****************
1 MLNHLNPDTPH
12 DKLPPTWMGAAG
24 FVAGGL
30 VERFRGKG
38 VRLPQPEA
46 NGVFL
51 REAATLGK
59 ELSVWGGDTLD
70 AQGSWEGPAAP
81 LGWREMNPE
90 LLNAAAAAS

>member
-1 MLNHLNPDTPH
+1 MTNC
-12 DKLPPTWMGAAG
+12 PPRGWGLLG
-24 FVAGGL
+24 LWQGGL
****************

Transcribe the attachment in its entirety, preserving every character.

1 MLNHLNPDTPH
12 DKLPPTWMGAAG
24 FVAGGL
30 VERFRGKG
38 VRLPQPEA
46 NGVFL
51 REAATLGK
59 ELSVWGGDTLD
70 AQGSWEGPAAP
81 LGWREMNPE
90 LLNAAAAAS

>member
-1 MLNHLNPDTPH
+1 MTNC
-12 DKLPPTWMGAAG
+12 PPRGWGLLG
-24 FVAGGL
+24 LWQGGL